If you have ever been guilt-tripped by your mom or any maternal figure and often pronounce the word mom “but mo-oooom!”, this is for you.
Attention eye-rollers: here is a recent study conducted by the University of Essex in England that found that girls with naggy mamas grew up to be higher earners, college students, and not-teen-mothers.
The study followed the lives of 15,500 13 and 14 year old girls for six years and found these pretty remarkable educational, personal, and career perks to having moms who aren’t afraid to share their high expectations. Pushy moms tend to raise girls that are less likely to become pregnant as teenagers, more likely to attend college, and when they get out into the real world, are more likely to secure jobs and earn higher wages than their non-nagged counterparts
This study is helping us see nagging for what it really is- love. When you love someone, you want them to succeed, and you do everything in your power to help the people you love achieve their goals. We give moms a whole lot of grief for what is really a tougher version of garden variety believing-in-their-children. The trope of the “naggy woman” pops up everywhere, most of the time as a punchline of a joke about an annoying wife, mother, sister, or girlfriend. This kind of joke is Stone Age old. The first homo sapiens probably complained about their nagging mothers just as much as we do now. BUT who do you think pushed those homo sapiens to start making the world’s first simple tools?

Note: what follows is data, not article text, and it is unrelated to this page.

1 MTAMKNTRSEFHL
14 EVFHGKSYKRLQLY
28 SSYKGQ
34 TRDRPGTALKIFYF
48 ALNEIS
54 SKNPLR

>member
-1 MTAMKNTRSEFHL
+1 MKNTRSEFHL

That’s right. Cave mommies.
We’d hope that research like this makes us think twice before we dismiss a mom’s counsel, or the somewhat pushy input of any mom figure in our life. I’m usually happy that I absorb the nagging and work with it, even if I was reluctant to listen to the unasked for advice at first.
Does this mean we have to do everything ma says? Probably not. But it means her advice is definitely useful, helpful, and important.
Jeez, THANKS Mom! *slams bedroom door*
Image via ABC